Special Delivery for West Fargo, North Dakota Child


​On Wednesday, September 28, Lucille Wirtz of West Fargo, North Dakota, will be welcoming into her home and heart a Golden Retriever named “Toby.”  The dog is being provided by Service Dogs by Warren Retrievers, a non-profit organization based in Virginia, with a mission to provide specially-bred and trained dogs for adults and children with invisible disabilities like Diabetes, PTSD, Seizure Disorders, or in the case of “Lucy”—Autism Spectrum Disorder.  Service Dogs by Warren Retrievers, “SDWR” has over 500 service dogs working across the US and around the globe.  SDWR is currently serving almost 1,000 families.

Toby has already received thousands of hours of training as Autism service dog through SDWR’s puppy raiser training program where volunteers raise puppies in training for about a period of one year and then through the foundation and skill set training provided through SDWR trainers at the facility in Virginia.  Toby will continue to learn under the careful guidance of a certified trainer from SDWR and through the rapport he develops with Lucy and her parents, Michael and Ruth at their home in West Fargo.

"Lucy is oversensitive to noises, changes in her routine, and suffers from sleep disturbance—something many children with Autism experience."

Michael Wirtz, Father of Lucy Wirtz

Lucy, just 4 years old, and has had to face the daily challenges associated with Autism Spectrum Disorder.  “Lucy is oversensitive to noises, changes in her routine, and suffers from sleep disturbance—something many children with Autism experience,” states her dad, Michael. “We also find that Lucy will wander off whether she is in the front yard or in a store,” he adds, “and Lucy experiences overload because she is frustrated in her lack of ability to verbally communicate.”

Autism Spectrum Disorder does hinder a person’s ability to communicate and interact socially.  New scientific research studies into Autism therapy provide positive evidence of the difference a service dog can make.  Dan Warren states, “The studies showed children were more talkative and socially engaged when their service dog was present.  Children experienced fewer sensory overloads, ‘meltdowns,’ smiled more frequently, experienced better sleep patterns, and had less frustration when around their service dog.”

Autism service dogs are also trained to redirect away from repetitive and sometimes harmful behaviors. One of the main goals when training an Autism service dog is the need to keep a child safe.  When the family goes out, the child may literally be tethered to the dog, or the dog will use its natural herding and blocking abilities to keep him or her from running off or getting hurt.  According to Mr. Warren, “the studies further found that safety aspect was a huge relief for families as parents’ anxiety over their child can lead to social isolation.”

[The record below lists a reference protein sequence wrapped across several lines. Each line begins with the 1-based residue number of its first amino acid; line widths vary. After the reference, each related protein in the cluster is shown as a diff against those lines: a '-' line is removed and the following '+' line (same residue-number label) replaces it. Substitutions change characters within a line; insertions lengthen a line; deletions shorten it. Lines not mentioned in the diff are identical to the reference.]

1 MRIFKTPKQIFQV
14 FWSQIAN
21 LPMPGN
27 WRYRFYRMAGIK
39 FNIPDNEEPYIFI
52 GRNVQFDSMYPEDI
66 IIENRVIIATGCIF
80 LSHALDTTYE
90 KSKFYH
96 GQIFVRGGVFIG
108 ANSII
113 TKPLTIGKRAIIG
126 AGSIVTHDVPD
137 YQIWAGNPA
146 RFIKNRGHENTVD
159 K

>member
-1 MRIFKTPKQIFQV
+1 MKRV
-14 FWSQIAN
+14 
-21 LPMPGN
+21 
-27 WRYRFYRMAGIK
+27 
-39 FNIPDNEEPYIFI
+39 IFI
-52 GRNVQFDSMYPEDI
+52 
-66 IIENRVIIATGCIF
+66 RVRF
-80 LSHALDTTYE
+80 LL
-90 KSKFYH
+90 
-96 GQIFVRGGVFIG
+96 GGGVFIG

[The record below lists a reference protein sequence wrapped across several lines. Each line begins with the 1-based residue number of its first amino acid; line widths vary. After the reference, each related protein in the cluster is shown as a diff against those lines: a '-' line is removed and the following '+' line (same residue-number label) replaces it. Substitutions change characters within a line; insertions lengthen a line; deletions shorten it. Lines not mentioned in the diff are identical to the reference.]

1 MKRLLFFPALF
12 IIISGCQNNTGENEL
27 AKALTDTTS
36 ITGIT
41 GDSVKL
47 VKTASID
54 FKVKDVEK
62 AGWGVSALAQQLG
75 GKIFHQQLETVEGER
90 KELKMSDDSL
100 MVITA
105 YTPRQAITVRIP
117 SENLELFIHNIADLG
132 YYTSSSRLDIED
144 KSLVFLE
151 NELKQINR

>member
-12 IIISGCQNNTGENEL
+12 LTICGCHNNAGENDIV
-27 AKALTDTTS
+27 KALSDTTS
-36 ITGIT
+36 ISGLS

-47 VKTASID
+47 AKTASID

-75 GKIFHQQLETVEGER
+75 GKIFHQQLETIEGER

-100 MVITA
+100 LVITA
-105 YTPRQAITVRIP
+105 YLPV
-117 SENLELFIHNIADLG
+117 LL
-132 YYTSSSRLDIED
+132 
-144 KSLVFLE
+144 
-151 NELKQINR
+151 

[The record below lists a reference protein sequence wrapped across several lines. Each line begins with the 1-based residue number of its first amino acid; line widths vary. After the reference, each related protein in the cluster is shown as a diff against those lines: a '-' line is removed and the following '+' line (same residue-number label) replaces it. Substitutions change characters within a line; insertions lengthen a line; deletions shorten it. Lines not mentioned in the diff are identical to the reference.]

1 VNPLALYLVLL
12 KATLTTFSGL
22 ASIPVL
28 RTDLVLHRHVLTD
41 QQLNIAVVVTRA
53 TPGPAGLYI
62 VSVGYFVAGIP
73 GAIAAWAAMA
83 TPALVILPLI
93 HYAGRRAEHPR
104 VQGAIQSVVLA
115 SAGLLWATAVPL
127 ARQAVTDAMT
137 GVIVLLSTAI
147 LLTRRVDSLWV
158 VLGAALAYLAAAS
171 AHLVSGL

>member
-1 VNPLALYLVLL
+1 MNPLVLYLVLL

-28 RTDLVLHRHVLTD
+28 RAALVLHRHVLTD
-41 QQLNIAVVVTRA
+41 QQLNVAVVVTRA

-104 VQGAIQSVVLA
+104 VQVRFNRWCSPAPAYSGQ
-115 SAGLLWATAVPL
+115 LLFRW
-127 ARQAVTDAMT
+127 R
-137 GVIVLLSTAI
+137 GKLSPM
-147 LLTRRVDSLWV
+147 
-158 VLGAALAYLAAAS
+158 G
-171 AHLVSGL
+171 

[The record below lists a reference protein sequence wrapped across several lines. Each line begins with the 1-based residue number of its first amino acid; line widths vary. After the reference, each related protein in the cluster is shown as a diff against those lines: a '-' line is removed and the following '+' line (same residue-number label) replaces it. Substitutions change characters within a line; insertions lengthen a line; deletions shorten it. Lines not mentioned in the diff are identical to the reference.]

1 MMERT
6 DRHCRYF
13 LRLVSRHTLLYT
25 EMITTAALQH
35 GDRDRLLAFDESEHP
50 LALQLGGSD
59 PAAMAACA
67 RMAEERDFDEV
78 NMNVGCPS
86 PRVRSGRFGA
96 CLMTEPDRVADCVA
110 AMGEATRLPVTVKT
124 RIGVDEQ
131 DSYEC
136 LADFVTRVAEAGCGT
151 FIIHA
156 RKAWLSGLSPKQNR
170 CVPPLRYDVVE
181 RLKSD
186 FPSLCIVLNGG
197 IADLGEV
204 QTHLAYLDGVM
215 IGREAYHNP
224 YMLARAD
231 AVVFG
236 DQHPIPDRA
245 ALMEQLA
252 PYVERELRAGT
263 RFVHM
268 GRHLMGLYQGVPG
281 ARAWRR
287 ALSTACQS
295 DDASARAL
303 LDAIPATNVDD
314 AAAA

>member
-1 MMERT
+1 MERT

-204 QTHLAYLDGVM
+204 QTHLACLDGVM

Lucy’s mother agrees that the Autism diagnosis has changed the family’s ability to live and interact socially.  “It has changed the way we deal with going out in public.  We limit our trips to stores and rarely eat out together. We currently take turns going, leaving one of us at home with Lucy,” says Ruth.

Now with the arrival of Toby, Lucy and her parents along with siblings Lillian and Eliza will have yet another tool, a four-legged one that has received training to assist Lucy to live a happier and more enriching life.   Since Toby is a service dog and covered under laws in accordance with the Americans with Disabilities Act, he will be able to accompany Lucy everywhere—from school to restaurants, shopping and even trips to the doctor.  Toby will keep Lucy safe as well as help her cope with the sensory overload challenges that come with an Autism diagnosis. 

Toby will continue to work with the SDWR trainers in the Wirtz home to learn new skills to assist Lucy as well as to achieve public access certification.  Certification must be achieved by Toby and his handler—in this case, Lucy’s parents.  Dan Warren is quick to point out that, “all the incredible services these dogs can provide are through progression, hard work and dedication of the organization and the family who must work together to build on training foundations and fundamentals.  This is about an 18-month program for follow up and customization training.”

What sets SDWR apart from other non-profit service dog organizations are the customized training methods and SDWR matches dogs to their “person.”  According to Dan Warren, “that important bonding time between dog and person can begin to happen right away.  For nearly a decade we’ve been utilizing this method of dog placement and we’ve achieved amazing results.”

About Service Dogs by Warren Retrievers

Service Dogs by Warren Retrievers is a non-profit organization based in Madison, Virginia, and relies on donations to help the Organization in its mission, “Until there’s a cure…there’s a dog.”  To make or donation or learn more about SDWR, please visit the website, http://www.sdwr.org. To learn more about Autism Service Dogs visit http://www.sdwr.org/service-dogs/autism/.  To find out how you can volunteer as a puppy raiser visit http://www.sdwr.org/volunteer-opportunities/.

Source: Service Dogs by Warren Retrievers